Open Frequency 2009: Nicola Kelly selected by Karen Ingham
Nicola Kelly, I Cut Your Hair While You Were Sleeping, 2008. Installation
Karen Ingham selects the work of Nicola Kelly
Nicola Kelly explores photography’s relationship with vernacular portraiture, death, and the memento mori. Her photographic images and installations are densely coded with both explicit and implicit references to the history of photography and photographic theories on indexicality and the uncanny.
This is particularly evident in the work she has been developing since 2003, ‘Under The Stairs I Found A Box’, which has evolved into a series of intimate photographic installations utilising photography, glass, parabolic mirrors, lockets and small pieces of fabric. The impetus for this work was Kelly’s move to a new house and the surprise discovery of a box of photographs under the stairs. Many of the images were of a small boy who was normally photographed on his own. Kelly’s fascination with these ‘found’ images and with the subject of the young boy was perhaps lent even greater significance through the artist’s relationship with her own young son. In creating memento mori objects for the photographic installations, Kelly’s practice was transformed into a material manifestation of the photographic fetish, as theorised by Marriane Hirsch:
'It is precisely the indexical nature of the photo, its status as relic, or trace, or fetish, its 'direct’ connection with the material presence of the photographed person that at once intensifies its status as harbinger of death and, at the same time and concomitantly, its capacity to signify life'.1
This notion of the fetish is most evident in the piece ‘I Cut Your Hair While You Were Sleeping’ (2008), which incorporates snippets of Kelly’s son’s hair placed within the photographic frame. Hair, ribbons and even teeth were used in the production of mourning jewellery, popular in Victorian society, with its high levels of child mortality. Kelly plays with these themes of loss and mourning through the production of an intimate series of family portraits, ‘Small Family Group' (2008) in which Kelly and her immediate family appear as ghostly images etched onto, or scratched off, the slightly mirrored surface on the paper.
There is a sense of the illusory in the ‘Untitled’ (2008) series of works, which includes lockets, display jars and sealed cases. I am reminded of Lewis Carroll’s 1871 book Through The Looking Glass and What Alice Found There in which time and space are reversed and things are not as they first appear. With her use of parabolic mirrors Kelly plays with this theme of illusion, creating photographic memento mori that we can see but not touch. Unlike Alice’s adventure, in Kelly’s world the illusory nature of reality is revealed not only through a mirror but also through the camera lens.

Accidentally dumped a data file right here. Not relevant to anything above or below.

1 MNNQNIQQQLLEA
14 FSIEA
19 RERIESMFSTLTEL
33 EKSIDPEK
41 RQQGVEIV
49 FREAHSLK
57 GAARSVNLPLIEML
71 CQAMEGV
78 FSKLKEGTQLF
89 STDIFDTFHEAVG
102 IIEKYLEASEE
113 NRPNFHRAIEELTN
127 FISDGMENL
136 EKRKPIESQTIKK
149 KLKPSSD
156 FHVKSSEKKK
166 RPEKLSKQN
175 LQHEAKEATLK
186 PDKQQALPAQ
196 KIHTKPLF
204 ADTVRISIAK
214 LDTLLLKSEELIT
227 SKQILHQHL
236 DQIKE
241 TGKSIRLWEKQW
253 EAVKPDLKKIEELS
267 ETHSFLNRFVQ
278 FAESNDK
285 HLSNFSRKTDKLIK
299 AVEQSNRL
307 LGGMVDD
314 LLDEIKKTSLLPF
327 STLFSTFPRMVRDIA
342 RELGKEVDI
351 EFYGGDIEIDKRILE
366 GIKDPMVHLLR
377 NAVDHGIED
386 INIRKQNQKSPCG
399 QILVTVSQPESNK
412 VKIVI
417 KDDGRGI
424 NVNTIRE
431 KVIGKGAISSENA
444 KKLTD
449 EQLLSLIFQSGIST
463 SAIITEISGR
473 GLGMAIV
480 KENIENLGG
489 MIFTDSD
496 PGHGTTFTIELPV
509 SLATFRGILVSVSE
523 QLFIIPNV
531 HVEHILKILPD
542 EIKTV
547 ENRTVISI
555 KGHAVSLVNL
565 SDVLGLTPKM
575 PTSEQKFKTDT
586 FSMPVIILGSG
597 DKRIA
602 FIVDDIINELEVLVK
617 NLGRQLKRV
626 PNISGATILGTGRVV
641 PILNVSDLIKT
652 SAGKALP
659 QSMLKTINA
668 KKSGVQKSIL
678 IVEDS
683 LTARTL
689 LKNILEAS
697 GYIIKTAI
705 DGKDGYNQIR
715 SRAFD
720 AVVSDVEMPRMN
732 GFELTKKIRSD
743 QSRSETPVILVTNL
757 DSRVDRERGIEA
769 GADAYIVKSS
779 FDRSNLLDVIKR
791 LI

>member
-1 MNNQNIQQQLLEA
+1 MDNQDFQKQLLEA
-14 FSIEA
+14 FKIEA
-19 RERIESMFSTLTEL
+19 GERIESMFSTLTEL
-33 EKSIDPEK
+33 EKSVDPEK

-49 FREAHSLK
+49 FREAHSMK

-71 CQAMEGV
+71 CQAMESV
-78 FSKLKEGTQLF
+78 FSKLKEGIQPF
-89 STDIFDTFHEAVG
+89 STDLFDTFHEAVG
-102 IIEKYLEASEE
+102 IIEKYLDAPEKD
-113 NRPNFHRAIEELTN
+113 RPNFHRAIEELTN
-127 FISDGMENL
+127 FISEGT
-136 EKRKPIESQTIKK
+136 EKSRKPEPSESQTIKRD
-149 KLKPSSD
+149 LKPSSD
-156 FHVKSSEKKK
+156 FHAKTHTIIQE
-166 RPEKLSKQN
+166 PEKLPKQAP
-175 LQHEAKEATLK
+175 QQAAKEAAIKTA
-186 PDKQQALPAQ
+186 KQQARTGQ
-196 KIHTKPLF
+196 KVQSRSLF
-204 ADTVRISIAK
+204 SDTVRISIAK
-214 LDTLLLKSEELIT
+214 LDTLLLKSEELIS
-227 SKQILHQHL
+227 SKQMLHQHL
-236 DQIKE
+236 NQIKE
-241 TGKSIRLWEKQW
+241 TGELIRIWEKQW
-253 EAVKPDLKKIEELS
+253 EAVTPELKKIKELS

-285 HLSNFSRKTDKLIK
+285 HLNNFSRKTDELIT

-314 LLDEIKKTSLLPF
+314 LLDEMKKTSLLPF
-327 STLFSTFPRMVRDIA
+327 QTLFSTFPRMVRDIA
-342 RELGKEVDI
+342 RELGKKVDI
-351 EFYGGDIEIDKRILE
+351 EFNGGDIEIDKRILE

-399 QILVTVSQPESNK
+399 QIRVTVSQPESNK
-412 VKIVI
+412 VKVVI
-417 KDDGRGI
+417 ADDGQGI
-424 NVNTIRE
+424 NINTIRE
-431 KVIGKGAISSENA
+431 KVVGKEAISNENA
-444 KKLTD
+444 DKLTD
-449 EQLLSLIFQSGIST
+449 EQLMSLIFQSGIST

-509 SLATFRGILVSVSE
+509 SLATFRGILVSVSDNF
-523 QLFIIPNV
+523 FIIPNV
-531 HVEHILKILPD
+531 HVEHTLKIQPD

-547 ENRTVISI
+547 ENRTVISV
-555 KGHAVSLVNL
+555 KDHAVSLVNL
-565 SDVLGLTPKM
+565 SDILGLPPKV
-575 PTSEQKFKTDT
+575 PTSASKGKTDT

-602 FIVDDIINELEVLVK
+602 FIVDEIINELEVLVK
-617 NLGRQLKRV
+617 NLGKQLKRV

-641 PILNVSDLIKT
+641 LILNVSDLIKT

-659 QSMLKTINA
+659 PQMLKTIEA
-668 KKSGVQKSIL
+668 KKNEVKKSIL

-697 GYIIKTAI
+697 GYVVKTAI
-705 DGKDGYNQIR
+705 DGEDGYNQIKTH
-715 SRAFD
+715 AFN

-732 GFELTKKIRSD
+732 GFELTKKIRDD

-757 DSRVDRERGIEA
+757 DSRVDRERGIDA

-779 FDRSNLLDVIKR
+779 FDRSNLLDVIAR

1. Family Frames: Photography and Post-Memory, Harvard University Press: Cambridge, Massachusetts and London, 1997
Karen Ingham, September 2009
Nicola Kelly graduated from the MA Contemporary Dialogues: Photography at Swansea Metropolitan University in 2008 following a BA (Hons) Degree in Photography in the Arts at Swansea Institute of Higher Education in 2001.
Selected exhibitions include Nicola Kelly/Rebecca Spooner, Oriel Mostyn Gallery 6 & 7, Llandudno (2008), MA Photography: Contemporary Dialogues, Ffoto Gallery, Turner House, Penarth (2008), Through the Lens: 1st RWA Open Photography Exhibition, Royal West of England Academy, Bristol (2008), Origins, Oriel Lliw Gallery, Pontardawe Arts Centre, Pontardawe, Swansea (2007), Dead Horse Arts Group, The Widcombe Studios, Comfortable Place, Bath (2007) and National Eisteddfod of Wales, Felindre Park, Swansea (2006). Nicola Kelly lives and works in Swansea.
About Karen Ingham
Karen Ingham is an artist, writer and curator, and the director of various research initiatives in lens-based arts, and arts, science and technology collaborations at Dynevor Centre for Art, Design and Media at Swansea Metropolitan University. She was born in England but raised in the United States, Germany and Norway, returning to England to study time-based arts in Nottingham in the 1980s. Following graduation she worked as an independent film director and screenwriter before moving to Wales where she worked at Chapter Arts Centre and the BBC before returning to her own practice. She gained an MPhil with the University of Wales in 2001 and a Doctorate in 2006 with research into historical and contemporary arts and science collaborations in the anatomical theatre.
Ingham works in lens-based arts and her practice is interdisciplinary, incorporating theory and practice. She has received support from The British Film Institute, The Wellcome Trust, The Arts & Humanities Research Council, The Arts Council of Wales and The Calouste Gulbenkian Foundation. She was awarded a 2006 Arts & Humanities Research Council 'Sci-Art Fellowship' for the project 'Seeds of Memory' where she collaborated with the Cardiff Neuroscience Research Group, and her installation 'Vanitas: Seed-Head', has been shown at The Waag, Amsterdam (2005) and ENTER 3 Festival, Prague (2007).
Her practice has been widely exhibited and disseminated with publications in distribution with Dewi Lewis Publishing, Ffotogallery Publications and Seren Books. Her research focuses predominantly on: biomedical discourse, 'Anatomy Lessons' (2004) and 'Re: Embodiments' (2008-10); the mind-body continuum, 'Vanitas: Seed-Head' (2005) and 'Seeds of Memory' (2006); the photographic memento-mori, 'Death's Witness' (2001); and the notion of place and belonging, 'Lost' (1998), 'Paradise Park' (2000), 'Ha Ha: Margam Re-visited' (2002 and co-edited with Christopher Coppock), and 'Unnatural Histories' (2008). Karen Ingham is represented by Millennium Images London and IRIS International Resource for Women's Photography.
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